August Wilson’s most famous work, Fences, explores the life and relationships of the Maxson family. Perhaps the play has earned its popularity because it talks about basic things that are not the privilege of a particular class or race. One of the themes raised in the work is the achievement of the American dream of the main character Troy, which was impossible due to the prevailing inequality in American society in the fifties.
The main character, Troy Maxson, is a troublesome garbage collector and former baseball player. Although deeply flawed, Maxson represents the struggle for justice and fair treatment in the 1950s. There is no explicit racist rhetoric in the play, but the theme of inequality between the white and black population is present. The hero is the first African-American, who becomes a garbage truck driver, which deprives him of the respect and communication of friends (Wilson 102). The dissatisfaction with his surrounding shows how difficult it was for people of black society to achieve such a minor job, and it seemed impossible for individuals.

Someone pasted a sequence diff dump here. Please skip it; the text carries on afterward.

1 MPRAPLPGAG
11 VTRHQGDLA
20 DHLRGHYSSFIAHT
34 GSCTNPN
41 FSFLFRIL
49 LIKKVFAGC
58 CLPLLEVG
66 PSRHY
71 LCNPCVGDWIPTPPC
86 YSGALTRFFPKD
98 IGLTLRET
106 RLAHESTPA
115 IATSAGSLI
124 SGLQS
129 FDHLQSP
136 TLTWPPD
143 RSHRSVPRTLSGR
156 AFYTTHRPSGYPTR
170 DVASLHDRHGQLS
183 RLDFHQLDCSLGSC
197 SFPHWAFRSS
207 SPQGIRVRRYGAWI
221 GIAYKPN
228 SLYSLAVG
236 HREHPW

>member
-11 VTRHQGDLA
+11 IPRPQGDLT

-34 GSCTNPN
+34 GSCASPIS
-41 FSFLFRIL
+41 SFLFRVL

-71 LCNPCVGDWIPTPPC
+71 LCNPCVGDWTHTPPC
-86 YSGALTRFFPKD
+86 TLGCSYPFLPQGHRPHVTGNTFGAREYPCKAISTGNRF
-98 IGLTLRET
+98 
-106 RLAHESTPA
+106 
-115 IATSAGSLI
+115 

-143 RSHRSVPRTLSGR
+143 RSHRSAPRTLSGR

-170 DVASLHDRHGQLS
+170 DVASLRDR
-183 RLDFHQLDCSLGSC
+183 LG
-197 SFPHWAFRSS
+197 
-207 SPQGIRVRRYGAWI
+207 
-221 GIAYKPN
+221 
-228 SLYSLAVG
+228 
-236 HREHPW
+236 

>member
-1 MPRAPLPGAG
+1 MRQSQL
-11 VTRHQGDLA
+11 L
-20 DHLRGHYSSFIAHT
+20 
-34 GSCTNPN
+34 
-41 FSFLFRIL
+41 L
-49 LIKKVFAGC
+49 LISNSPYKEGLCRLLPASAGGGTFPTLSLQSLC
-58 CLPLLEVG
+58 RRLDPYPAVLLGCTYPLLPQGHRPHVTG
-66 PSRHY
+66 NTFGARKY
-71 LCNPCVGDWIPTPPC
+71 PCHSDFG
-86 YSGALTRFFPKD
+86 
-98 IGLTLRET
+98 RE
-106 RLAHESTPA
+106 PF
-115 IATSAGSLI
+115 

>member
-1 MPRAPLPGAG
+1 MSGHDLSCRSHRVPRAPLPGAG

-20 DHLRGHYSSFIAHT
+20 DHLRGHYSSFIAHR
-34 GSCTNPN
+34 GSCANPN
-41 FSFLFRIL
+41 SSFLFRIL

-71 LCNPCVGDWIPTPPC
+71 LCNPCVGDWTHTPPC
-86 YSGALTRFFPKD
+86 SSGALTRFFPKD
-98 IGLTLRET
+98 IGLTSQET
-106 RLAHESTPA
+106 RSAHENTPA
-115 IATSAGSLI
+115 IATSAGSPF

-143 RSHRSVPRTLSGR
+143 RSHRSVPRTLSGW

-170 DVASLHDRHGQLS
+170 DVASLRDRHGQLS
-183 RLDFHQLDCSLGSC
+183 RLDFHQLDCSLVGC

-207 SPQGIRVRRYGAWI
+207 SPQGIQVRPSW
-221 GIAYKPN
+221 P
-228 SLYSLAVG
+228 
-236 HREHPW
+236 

Troy Maxson was also a great baseball player in his youth. Although he played brilliantly for the “Negro leagues,” he was not allowed to play on the “white” teams (Wilson 23). The success of “white players” and the alienation of other black players show the degree of prejudice prevailing in American society in the fifties. Troy’s words, “I am talking about if you could play ball then they ought to have let you play. Don’t care what color you were,” show his bewilderment at racial discrimination in things like playing baseball (Wilson 21). Since Maxson was “born at the wrong time,” he never earned the recognition or money he thought he deserved, and discussion of professional sports often irritated him.
As a representative of the African-American community, August Wilson is well aware of the challenges faced by black people. The author tells about Troy Maxson’s life, a middle-aged African-American father from the working class who tries his best to provide everything necessary for his family. Despite all the difficulties that Troy faced trough his life, he represents the struggle for justice and fair treatment in the fifties.
Wilson, August. Fences. Penguin Publishing Group, 2019.